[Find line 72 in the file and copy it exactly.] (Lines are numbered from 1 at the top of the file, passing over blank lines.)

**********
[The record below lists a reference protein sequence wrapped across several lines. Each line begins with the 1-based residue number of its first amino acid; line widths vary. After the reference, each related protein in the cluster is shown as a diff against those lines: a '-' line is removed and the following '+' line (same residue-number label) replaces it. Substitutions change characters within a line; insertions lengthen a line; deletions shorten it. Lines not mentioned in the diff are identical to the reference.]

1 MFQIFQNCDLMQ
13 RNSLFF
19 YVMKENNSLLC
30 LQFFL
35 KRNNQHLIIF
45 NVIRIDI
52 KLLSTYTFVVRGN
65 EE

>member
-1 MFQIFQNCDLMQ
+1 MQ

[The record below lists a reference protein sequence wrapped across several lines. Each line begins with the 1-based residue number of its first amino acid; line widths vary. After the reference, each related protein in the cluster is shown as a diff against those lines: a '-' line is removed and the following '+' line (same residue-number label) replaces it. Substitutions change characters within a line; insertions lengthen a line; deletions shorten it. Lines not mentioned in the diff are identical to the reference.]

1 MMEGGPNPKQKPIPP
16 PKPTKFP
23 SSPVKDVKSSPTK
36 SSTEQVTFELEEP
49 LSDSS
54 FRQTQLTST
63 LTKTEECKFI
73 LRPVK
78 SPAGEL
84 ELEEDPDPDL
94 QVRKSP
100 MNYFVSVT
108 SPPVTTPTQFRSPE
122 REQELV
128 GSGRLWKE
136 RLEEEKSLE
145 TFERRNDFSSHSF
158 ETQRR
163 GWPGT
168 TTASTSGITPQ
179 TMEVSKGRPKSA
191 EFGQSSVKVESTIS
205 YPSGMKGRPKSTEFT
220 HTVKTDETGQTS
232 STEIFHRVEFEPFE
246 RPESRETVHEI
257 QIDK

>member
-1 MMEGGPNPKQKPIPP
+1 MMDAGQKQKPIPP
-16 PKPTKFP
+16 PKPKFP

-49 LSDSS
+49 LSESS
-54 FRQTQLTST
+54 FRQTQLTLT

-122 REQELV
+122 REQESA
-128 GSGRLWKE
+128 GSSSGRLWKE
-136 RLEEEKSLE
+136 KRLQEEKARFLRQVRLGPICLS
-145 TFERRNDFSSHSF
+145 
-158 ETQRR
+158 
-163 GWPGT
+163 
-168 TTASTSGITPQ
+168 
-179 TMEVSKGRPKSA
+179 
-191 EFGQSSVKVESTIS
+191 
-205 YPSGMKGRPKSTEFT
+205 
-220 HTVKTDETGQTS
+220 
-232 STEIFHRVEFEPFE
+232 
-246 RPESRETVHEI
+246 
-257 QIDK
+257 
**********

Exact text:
-232 STEIFHRVEFEPFE